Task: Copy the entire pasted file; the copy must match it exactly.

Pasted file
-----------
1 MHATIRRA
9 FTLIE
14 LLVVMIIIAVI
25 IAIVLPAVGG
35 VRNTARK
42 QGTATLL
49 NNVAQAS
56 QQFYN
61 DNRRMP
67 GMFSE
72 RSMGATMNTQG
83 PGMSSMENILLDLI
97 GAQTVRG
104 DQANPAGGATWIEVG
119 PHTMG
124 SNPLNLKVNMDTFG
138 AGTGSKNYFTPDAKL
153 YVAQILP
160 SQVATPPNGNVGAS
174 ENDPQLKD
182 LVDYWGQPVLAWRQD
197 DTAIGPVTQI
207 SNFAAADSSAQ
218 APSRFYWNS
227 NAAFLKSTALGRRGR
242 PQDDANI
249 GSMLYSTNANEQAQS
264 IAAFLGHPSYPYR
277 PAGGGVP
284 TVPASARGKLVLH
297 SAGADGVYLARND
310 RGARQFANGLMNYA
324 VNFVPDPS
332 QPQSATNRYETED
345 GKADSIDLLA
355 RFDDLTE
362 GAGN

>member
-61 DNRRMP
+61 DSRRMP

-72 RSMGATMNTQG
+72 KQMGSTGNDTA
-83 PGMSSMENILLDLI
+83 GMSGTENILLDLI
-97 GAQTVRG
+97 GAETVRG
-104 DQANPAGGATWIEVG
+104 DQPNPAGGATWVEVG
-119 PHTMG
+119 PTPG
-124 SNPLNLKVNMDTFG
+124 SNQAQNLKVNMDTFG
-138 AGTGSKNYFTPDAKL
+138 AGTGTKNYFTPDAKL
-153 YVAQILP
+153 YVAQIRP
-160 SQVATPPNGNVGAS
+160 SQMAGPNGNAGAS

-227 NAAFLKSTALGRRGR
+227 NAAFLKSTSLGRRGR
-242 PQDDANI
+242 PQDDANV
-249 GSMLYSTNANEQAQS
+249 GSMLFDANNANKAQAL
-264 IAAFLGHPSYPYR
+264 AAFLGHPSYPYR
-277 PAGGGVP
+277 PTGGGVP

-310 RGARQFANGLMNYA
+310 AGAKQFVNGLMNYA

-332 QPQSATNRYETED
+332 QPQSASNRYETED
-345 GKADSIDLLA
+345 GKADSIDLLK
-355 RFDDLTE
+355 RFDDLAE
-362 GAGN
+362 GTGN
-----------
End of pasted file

1 MHATIRRA
9 FTLIE
14 LLVVMIIIAVI
25 IAIVLPAVGG
35 VRNTARK
42 QGTATLL
49 NNVAQAS
56 QQFYN
61 DNRRMP
67 GMFSE
72 RSMGATMNTQG
83 PGMSSMENILLDLI
97 GAQTVRG
104 DQANPAGGATWIEVG
119 PHTMG
124 SNPLNLKVNMDTFG
138 AGTGSKNYFTPDAKL
153 YVAQILP
160 SQVATPPNGNVGAS
174 ENDPQLKD
182 LVDYWGQPVLAWRQD
197 DTAIGPVTQI
207 SNFAAADSSAQ
218 APSRFYWNS
227 NAAFLKSTALGRRGR
242 PQDDANI
249 GSMLYSTNANEQAQS
264 IAAFLGHPSYPYR
277 PAGGGVP
284 TVPASARGKLVLH
297 SAGADGVYLARND
310 RGARQFANGLMNYA
324 VNFVPDPS
332 QPQSATNRYETED
345 GKADSIDLLA
355 RFDDLTE
362 GAGN

>member
-61 DNRRMP
+61 DSRRMP

-72 RSMGATMNTQG
+72 KQMGSTGNDTA
-83 PGMSSMENILLDLI
+83 GMSGTENILLDLI
-97 GAQTVRG
+97 GAETVRG
-104 DQANPAGGATWIEVG
+104 DQPNPAGGATWVEVG
-119 PHTMG
+119 PTPG
-124 SNPLNLKVNMDTFG
+124 SNQAQNLKVNMDTFG
-138 AGTGSKNYFTPDAKL
+138 AGTGTKNYFTPDAKL
-153 YVAQILP
+153 YVAQIRP
-160 SQVATPPNGNVGAS
+160 SQMAGPNGNAGAS

-227 NAAFLKSTALGRRGR
+227 NAAFLKSTSLGRRGR
-242 PQDDANI
+242 PQDDANV
-249 GSMLYSTNANEQAQS
+249 GSMLFDANNANKAQAL
-264 IAAFLGHPSYPYR
+264 AAFLGHPSYPYR
-277 PAGGGVP
+277 PTGGGVP

-310 RGARQFANGLMNYA
+310 AGAKQFVNGLMNYA

-332 QPQSATNRYETED
+332 QPQSASNRYETED
-345 GKADSIDLLA
+345 GKADSIDLLK
-355 RFDDLTE
+355 RFDDLAE
-362 GAGN
+362 GTGN